We separated usage in the articles we analyzed into these categories: the total number of times the phrase “officer-involved” appeared anywhere in the articles; the total number of articles that used the phrase at least once; and the percentage of articles that used it at least once. In some cases, the articles directly quoted a police officer or other official, thereby amplifying the value-neutral assessment. In other cases, the phrase was used directly in the author’s own words.
These numbers were tallied on a monthly basis, which allowed us to observe the shifts in usage in the aftermath of high-profile police violence or following AP guidance and other high-profile media critiques.
Our findings illustrate how long it takes to change reporters’ habits — and their reliance on police accounts of shootings. A phrase invented by police became, over the past 50 years, commonplace in reporting and more popular over the past two decades, even amid growing skepticism of police and heightened media literacy.
As media attention toward police violence increased in the mid-2010s, so did usage of “officer-involved.” The first significant increase in monthly usage came after white Ferguson police officer Darren Wilson shot and killed Black teenager Michael Brown in August 2014, demonstrating that more coverage of police violence does not lead to clearer reporting.
In August 2014, the phrase was used 243 times, and the average usage over the year jumped to 132 times per month, nearly double any previous year.
Deray McKesson, a civil rights activist who protested in Ferguson, told us that in 2014, the media seemed earnest in its interest in covering the emerging movement against police violence, but often repeated law enforcement accounts of shootings.
“I think that a lot of the media felt obligated to have this kind of story then,” McKesson said. “And I think that especially in 2014, but even today, it’s hard for people to imagine that the government lies so easily.”
Throughout 2015, a year marked by Baltimore police killing Freddie Gray in April and the November release of the 2014 video of Chicago police fatally shooting Laquan McDonald, usage of “officer-involved” was higher than in 2014. For the year, the average usage per month was 177 times. Importantly, the AP’s Froke said that in 2015, an “editor advised AP staff in an internal note to avoid the term and instead be specific about what happened.”
In 2016, use of “officer-involved” exploded after the police killings of Alton Sterling in Baton Rouge, Louisiana, and Philando Castile in St. Paul, Minnesota, both in July. Their deaths were captured on video—Sterling was shot at nearly point-blank range outside a convenience store, Castile shot in front of his girlfriend and her daughter during a traffic stop—leading to some of the largest Black Lives Matter protests since Brown’s death in Ferguson.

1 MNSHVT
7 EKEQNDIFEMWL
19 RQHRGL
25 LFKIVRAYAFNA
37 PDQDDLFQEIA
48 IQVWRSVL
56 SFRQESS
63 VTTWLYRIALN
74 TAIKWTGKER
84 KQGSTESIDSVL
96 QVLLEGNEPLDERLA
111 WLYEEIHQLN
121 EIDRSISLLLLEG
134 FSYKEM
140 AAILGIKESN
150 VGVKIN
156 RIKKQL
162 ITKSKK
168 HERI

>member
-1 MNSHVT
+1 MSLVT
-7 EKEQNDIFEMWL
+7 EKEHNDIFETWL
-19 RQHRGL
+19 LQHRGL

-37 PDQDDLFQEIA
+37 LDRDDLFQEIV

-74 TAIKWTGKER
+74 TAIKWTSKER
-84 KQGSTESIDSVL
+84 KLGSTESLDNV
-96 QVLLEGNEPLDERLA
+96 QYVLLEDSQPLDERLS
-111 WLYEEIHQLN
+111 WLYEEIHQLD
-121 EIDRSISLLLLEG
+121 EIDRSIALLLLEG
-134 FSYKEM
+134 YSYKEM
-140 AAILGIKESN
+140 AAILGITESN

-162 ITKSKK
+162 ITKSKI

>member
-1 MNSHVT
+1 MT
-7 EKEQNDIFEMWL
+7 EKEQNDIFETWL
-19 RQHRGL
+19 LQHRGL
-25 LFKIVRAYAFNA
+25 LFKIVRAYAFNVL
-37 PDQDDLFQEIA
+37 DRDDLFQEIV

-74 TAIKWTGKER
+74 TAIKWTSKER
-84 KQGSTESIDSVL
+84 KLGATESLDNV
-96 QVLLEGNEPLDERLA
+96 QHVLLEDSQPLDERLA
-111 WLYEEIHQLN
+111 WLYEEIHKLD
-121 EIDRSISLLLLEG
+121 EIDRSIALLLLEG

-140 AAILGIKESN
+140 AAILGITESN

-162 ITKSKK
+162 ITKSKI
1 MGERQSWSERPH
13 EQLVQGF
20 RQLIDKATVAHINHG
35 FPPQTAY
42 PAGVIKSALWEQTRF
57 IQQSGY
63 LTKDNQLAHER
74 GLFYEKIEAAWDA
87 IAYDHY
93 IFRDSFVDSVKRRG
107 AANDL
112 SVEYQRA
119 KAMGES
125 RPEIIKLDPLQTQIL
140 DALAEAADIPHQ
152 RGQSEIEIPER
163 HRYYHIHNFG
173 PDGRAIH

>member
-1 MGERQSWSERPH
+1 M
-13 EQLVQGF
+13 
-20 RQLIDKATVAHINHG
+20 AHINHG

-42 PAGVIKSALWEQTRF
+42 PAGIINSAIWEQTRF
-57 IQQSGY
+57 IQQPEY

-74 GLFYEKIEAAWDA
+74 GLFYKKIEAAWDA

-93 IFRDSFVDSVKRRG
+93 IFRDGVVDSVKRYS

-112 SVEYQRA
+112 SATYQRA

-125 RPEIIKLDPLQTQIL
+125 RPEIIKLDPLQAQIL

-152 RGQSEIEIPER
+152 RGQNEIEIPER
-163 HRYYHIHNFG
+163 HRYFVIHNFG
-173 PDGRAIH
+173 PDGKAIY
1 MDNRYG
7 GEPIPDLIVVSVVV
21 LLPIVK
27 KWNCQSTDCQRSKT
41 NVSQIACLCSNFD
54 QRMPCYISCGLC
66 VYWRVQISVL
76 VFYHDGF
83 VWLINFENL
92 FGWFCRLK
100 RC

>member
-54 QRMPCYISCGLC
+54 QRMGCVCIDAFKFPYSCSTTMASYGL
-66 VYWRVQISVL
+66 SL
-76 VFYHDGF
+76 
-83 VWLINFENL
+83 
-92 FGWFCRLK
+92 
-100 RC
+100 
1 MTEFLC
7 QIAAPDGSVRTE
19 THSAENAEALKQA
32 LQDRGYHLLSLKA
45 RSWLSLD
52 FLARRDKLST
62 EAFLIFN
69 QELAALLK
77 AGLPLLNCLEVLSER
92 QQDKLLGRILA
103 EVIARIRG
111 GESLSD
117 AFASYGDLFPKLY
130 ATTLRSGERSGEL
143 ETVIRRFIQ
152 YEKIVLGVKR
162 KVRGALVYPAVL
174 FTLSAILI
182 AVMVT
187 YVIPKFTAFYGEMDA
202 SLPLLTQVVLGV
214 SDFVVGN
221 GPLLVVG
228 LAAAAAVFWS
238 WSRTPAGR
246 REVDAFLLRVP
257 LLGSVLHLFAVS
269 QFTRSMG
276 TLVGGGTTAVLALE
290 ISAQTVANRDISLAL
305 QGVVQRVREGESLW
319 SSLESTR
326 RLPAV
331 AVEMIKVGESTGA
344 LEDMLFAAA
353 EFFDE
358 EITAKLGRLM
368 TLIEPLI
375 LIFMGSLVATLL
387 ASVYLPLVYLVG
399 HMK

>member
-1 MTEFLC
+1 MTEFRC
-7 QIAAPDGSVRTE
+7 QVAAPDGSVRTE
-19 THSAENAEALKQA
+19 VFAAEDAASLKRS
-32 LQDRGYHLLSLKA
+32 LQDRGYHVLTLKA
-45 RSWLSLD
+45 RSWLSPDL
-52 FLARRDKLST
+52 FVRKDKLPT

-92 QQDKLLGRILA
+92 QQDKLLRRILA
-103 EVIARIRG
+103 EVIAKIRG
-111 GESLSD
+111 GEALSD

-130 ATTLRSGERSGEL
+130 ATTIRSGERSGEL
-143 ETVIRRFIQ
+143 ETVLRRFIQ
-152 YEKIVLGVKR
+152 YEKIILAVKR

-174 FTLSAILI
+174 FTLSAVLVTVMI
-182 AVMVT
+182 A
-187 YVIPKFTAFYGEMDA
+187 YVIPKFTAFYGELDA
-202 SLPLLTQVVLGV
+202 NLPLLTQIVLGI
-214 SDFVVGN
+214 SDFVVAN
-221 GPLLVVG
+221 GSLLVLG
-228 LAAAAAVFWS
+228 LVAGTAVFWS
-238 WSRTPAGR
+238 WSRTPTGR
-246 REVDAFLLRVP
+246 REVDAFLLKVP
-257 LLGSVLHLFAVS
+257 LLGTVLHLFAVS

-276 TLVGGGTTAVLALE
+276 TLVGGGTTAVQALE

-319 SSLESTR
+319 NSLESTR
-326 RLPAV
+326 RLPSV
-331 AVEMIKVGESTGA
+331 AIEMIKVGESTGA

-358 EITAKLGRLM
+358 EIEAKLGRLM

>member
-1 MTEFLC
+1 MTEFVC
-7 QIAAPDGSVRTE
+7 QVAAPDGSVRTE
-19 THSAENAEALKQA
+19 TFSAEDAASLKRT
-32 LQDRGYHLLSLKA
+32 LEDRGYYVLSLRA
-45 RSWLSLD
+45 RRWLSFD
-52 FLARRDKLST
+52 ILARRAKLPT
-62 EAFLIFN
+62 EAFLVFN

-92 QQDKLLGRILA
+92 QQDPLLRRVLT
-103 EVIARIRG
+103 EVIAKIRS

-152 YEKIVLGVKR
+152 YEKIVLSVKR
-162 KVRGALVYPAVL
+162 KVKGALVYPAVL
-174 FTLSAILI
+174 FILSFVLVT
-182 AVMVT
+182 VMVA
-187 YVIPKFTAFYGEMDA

Usage of “officer-involved” peaked that July, when the phrase was used 447 times and appeared at least once in 13% of all articles about police violence. That was up significantly from the previous two months; in May 2016, there were 132 uses of the phrase and in June, 100. The 447 uses of “officer-involved” in July represented the single highest usage of “officer-involved” in a month between 2000 and 2021.
Usage remained high in 2016, with the phrase appearing 228 times in August and 225 times in September. That month, the AP noted on Twitter that it had no style rule on “officer-involved shooting” but was “discussing it.” For October, November, and December, usage slightly declined, averaging 158 uses per month.
In 2017, AP Stylebook added “officer-involved shooting” to its “Cliches, Jargon” section. Along with warning reporters against using the phrase, the entry provided an example of the phrase in action: “Police say an intoxicated person of interest suffered a self-inflicted gunshot to his left foot in an officer-involved shooting.”
That year, July had the most uses of “officer-involved.” The phrase was used 152 times, appearing at least once in 14% of all articles. That month saw one of the highest-profile police shootings in recent years. A Minneapolis police officer shot and killed Justine Damond after she called 911 to report a sexual assault in an alley behind her home. The Damond case was highly unusual: She was a white victim of police violence, and the officer who killed her was the first former officer in Minnesota to be convicted of murder for an on-duty killing. (In June 2019, he was sentenced to 12 and a half years in prison on second-degree manslaughter and third-degree murder charges — in September, the Minnesota Supreme Court partially overturned his conviction and in October he was re-sentenced to 57 months in prison.)
In 2018 and 2019, usage also remained the same—on average, around 100 times per month, appearing in 13% and 15% of articles, respectively.
Then came the year with the largest civil rights uprising in a generation. In the first half of 2020, use of “officer-involved” was high — between 17% and 20% of articles used the phrase. In May 2020, the month of Floyd’s murder, usage declined to 8% of the articles surveyed and the phrase was used 130 times.